Dinesh Rathore from Muzaffarpur in Bihar returned to Delhi nearly after two and a half months of staying in his native village during the lockdown in the national capital amid the rising Covid cases in April.
“I am the sole bread earner of my family. There are younger brothers and parents back at home to feed. All my savings, from my daily wages of ₹300 wages, were over during this year’s lockdown,” says Rathore.
As lockdown restrictions have started easing in many migrant worker receiving states such as Goa, Mumbai, Delhi, workers have begun returning in search of work.
“Our village has hundreds of people who come to Delhi for work. We heard that work here would resume by May-end so I returned with a brother of mine, hoping to find him work too. But there is really no work here. For 10 days, we have been approaching different factories to give us work. I am skilled at iron smithing and welding work as well, but they are not allowing strangers to enter the factories,” he says, adding that the siblings are left with very little ration.
Another migrant labourer, Pavan Sahni, who belongs to Poornia in Bihar, returned to Neemrana in Rajasthan where he worked earlier, but he says not much has changed. With a wife and three kids to support, Sahni earlier sold ice-creams that a local factory gave him along with a refrigerated cart. He got paid ₹2 rupees per piece sold. “I used to earn over ₹400 rupees a day but people are now wary of buying food from small-time vendors like me and the police also don’t allow us to station the cart in streets, leave alone major roads,” he says.
“There is a place called Labour Chowk here where migrant workers assemble in the morning and people looking for labourers hire them for ₹300 a day. My friend and I got work only twice,” he says
Sahni adds there has been a rush of labourers to the chowk as the news [of police allowing labourers to wait for work] spread. “I am jobless again. These ₹600 rupees are all that I have earned since I came back for work. I could not even earn enough to pay for the rent of the room where my family stays,” he says.
Gulzar Ahmad from Jharkhand had also returned home from Goa as the state imposed a lockdown in April. Most of the labourers in his village worked in Goa as labourers and housekeeping staff in hotels but now, they are choosing to go to other states, not Goa.
“Since the lockdown, not many tourists are going there and most of the hotels are closed. Some of my friends left for Hyderabad yesterday as someone assured them on the phone that he needed workers. They are not sure about it but it is better to search than stay idle or even go to Goa where everything is shut,” he said.
He added that the weather in states such as Karnataka, Goa, and Kerala is also not conducive, post-Cyclone Yaas.“There has been a severe cyclone recently and that has impacted work availability as well,” he says.
Gayatri Sahgal from Stranded worker action network (SWAN), a volunteer group working for migrant workers, says that the government has been negligent and has been giving false assurances of support to them.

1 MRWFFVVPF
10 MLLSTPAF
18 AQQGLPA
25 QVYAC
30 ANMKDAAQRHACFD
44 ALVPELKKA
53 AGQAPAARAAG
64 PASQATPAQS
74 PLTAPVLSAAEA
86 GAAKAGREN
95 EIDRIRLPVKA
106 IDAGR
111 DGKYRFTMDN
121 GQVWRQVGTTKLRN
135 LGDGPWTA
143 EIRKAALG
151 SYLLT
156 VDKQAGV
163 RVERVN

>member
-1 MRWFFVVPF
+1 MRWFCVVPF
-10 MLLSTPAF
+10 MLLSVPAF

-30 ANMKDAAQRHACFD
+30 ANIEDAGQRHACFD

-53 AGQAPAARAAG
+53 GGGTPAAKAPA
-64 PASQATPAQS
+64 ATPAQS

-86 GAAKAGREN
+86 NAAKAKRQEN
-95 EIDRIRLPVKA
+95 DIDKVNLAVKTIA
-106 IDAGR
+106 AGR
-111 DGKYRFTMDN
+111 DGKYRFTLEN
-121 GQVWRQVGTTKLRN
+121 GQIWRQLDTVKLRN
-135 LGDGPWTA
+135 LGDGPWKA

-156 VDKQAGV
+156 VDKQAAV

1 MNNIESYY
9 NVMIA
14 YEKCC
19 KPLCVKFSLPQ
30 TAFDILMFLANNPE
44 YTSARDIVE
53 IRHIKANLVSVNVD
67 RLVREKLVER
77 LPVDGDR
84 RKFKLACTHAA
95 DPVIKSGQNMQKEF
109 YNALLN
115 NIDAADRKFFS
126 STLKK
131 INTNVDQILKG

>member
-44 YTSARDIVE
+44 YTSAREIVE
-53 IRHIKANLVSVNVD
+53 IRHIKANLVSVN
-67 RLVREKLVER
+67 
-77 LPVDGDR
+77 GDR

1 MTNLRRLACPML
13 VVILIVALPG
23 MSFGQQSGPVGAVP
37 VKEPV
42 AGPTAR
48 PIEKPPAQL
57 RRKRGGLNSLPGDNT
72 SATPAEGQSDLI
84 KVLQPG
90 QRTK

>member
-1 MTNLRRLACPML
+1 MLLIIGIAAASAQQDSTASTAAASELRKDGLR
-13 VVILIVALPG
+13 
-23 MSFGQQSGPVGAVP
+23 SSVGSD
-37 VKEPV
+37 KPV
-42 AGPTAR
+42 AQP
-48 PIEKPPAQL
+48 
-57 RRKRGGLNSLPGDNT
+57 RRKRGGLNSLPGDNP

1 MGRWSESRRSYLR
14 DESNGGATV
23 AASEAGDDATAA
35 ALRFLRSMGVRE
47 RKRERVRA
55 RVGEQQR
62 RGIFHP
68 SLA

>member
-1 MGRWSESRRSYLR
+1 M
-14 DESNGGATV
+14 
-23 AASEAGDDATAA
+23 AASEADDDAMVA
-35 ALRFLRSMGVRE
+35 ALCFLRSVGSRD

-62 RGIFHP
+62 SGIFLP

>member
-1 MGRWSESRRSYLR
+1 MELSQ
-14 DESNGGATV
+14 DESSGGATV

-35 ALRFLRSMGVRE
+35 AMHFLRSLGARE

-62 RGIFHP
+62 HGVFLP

HT has already reported on the defunct government helplines which include contact numbers of 100 labour commissioners meant to help these workers with ration, non-payment of wages, basic financial assistance, protection from eviction by landlords and travel support for workers to get back home. Some of these commissioners tasked for this did not even know that their numbers were listed as helplines.
Sahgal says unlock has not been planned well, adding that migrant workers trying to get back to work need some basic financial assistance to survive till they find work .
She adds that while Delhi is lending ration of 4 kgs of wheat and 1 kg rice, migrant workers may not have support in places they wish to go for work. “The extension of ration to non-PDS card holders should be done on a war footing. While the government might claim stock assessment issues as migrant workers are not a static population in any one state, there are some well researched surveys of this patterned migration which could give them an average number of labourers in each state,” she says.
“We have better models of reducing migrant distress, like Mahatma Gandhi National Rural Employment Guarantee Act (MGNREGA), available with us. Their extended implementation is needed, especially when the urban economy has suffered so much,” she says adding the government should also start projects in urban localities which could cater to the welfare of such workers. MGNREGA provides at least 100 days of daily wage employment every year to unemployed people for those adults who volunteer to do unskilled manual work, according to its official website.
A labour ministry spokesperson admitted to HT that there have been complaints from workers who are unable to find work despite easing of lockdown curbs and that most factories are refusing to let them in, but the government was yet to chalk out any plan to address the issue.
There also wasn’t a response from Central Labour Commissioner DPS Negi on how the government was planning to re-integrate these workers.